Many observers have interpreted Alonso’s post-race comments in Melbourne as a clear sign that his patience is finally up, as the Anglo-Japanese collaboration continues to falter for the third consecutive season.
“Optimism? I think what I was able to do this weekend will be impossible to do again,” Alonso is quoted by the Spanish press.
He is referring to the fact that he is “proud” of having qualified and raced just outside the points-paying positions in Melbourne, despite having the slowest car in the field.
“I cannot reach the points by myself,” Alonso told the Spanish broadcaster Movistar. “When we get to normal circuits, our position will be much further back.
“I never had a better race but I’ve rarely sat in a less competitive car,” he added. “In terms of performance, we are the last — we are (the) tenth (team).
“My qualifying lap was extremely good but under normal conditions on a normal track, we should be last and second to last,” Alonso said.
Another interpretation of Alonso’s comments is that he is applying pressure amid rumours McLaren is considering dumping Honda to return to top-line Mercedes power.
There are also rumours Alonso could quit McLaren mid-season if this doesn’t happen.
But even his rookie teammate Stoffel Vandoorne sounded highly critical of the McLaren-Honda situation after Australia.
“The only positive point is that I finished the race, because I honestly didn’t expect to,” he is quoted by the Belgian newspaper La Derniere Heure.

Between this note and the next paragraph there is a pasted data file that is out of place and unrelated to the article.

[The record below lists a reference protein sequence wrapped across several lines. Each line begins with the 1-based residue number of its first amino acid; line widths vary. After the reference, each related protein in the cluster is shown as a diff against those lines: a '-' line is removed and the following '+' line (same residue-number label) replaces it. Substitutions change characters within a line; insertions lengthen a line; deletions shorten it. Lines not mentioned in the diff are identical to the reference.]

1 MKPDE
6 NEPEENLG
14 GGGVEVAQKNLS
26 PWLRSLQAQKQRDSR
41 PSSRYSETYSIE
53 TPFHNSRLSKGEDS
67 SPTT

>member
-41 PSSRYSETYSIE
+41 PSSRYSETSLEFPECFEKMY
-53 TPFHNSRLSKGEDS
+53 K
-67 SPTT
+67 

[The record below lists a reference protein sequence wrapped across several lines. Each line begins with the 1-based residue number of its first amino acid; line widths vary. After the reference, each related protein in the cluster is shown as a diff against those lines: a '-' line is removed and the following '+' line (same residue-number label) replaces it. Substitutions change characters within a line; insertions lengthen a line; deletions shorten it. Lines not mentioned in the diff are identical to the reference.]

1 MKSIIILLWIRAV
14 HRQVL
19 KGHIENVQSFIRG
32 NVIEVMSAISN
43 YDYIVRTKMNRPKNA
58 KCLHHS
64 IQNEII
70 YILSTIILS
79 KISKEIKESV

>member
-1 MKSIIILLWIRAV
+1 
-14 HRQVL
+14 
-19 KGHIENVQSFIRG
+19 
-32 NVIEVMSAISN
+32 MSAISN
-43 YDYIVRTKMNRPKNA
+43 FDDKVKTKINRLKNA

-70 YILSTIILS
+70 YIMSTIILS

“We went to the end, but never able to fight for anything. We lack so much power that it is impossible to fight. We’re really driving in another category,” added Vandoorne.
“We are more or less last. Our package is really not competitive,” he said.
However, Vandoorne might have some reason to be satisfied, because at certain stages of the race he was actually faster than double world champion Alonso.
Vandoorne replied: “I do not value my laptimes compared to Fernando in the situation we are in, especially when he fought in the field and I was more or less alone.”
Finally, the 24-year-old said that although his career as a full-time F1 racer has now begun, he is not happy with McLaren-Honda’s situation.
“I’m not happy but that’s normal,” said Vandoorne.
“When you’re 3 seconds down, it’s not enjoyable because you’re not really racing.
“We’re getting new parts for China and Bahrain and we’ll try to improve, but we know that it will take time. The next races will be just as difficult,” he predicted.